By Paul A. Anthony, Editor in Chief
In one of the most expensive cases of on-campus burglary in years, about $15,000 of photography, video and computer equipment was stolen from the Don H. Morris Center over the weekend.
The equipment was stolen from several rooms on the third floor with no signs of forced entry, said ACU Police Chief Jimmy Ellison. Stolen items ranged from a $40 laptop computer bag to a $2,000 camera.
“We don’t know how access was obtained,” Ellison said. “However, we know there were some doors propped open” that would have let a burglar inside the building.
The Department of Journalism and Mass Communication, from whose offices all the equipment was stolen, is offering a $500 reward for information leading to the recovery of the equipment.
Among the most expensive items stolen: the $2,000 camera, two $1,700 laptop computers, a $1,600 camera lens and nine still and video cameras totaling about $3,000.
More than $6,500 in cameras and photography equipment was stolen from the office of Cade White, instructor of journalism and mass communication. All the equipment was his own.
“I think I am still in shock about the loss of my personal stuff,” said White, who teaches many of the department’s photography classes. “I think the most damaging part is the loss of my personal data,” which was stored in an external hard drive stolen from his office.
“I really think it was an inside job, and that’s the most disheartening thing about it,” said Dr. Cheryl Bacon, chair of the JMC Department. “Stealing a camera and photographs from a photographer is really stealing a person’s livelihood. It’s really cold-hearted.”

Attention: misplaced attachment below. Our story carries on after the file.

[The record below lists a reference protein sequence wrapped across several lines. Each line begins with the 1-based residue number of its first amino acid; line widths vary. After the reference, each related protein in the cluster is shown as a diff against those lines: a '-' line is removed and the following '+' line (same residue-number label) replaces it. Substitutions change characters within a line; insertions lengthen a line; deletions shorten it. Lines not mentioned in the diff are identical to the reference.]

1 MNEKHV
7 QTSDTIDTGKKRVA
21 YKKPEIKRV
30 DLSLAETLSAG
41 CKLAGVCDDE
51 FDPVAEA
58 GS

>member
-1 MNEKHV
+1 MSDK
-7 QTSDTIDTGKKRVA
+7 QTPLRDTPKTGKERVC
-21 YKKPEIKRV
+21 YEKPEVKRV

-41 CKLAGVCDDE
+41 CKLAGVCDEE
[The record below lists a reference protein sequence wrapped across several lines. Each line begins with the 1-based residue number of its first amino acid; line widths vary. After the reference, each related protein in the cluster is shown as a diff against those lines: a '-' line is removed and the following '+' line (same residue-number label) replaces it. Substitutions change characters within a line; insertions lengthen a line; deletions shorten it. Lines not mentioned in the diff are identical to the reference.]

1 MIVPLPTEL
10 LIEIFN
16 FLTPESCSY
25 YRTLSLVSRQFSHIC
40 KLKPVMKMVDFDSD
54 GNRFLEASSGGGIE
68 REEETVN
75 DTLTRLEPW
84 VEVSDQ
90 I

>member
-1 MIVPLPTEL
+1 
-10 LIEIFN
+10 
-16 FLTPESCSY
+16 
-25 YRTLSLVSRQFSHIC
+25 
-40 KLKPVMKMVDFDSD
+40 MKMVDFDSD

Offices across the south end of the third floor in the center were hit, including those of the Optimist, Prickly Pear, the department’s main office and those of two professors.
“They’ve hurt the faculty; they’ve also hurt their fellow students,” Bacon said. “Right now, we can’t replace this stuff.”
Ellison asked students to report any suspicious activity seen near the Don H. Morris Center this past weekend.
“There’s always someone out there who knows something,” Ellison said.
The thefts followed a string of burglaries in the Art Department, housed on the north end of the center, several months ago. Ellison said police are investigating whether any connection exists.
The JMC Department has been the victim of expensive thefts before, Bacon said, losing a $3,000 camera and a digital projector in two separate incidents. But, she said, this is probably the largest ever burglary to strike the department.
“We’ve had thefts before,” she said,” but this is the largest I can remember the department suffering.”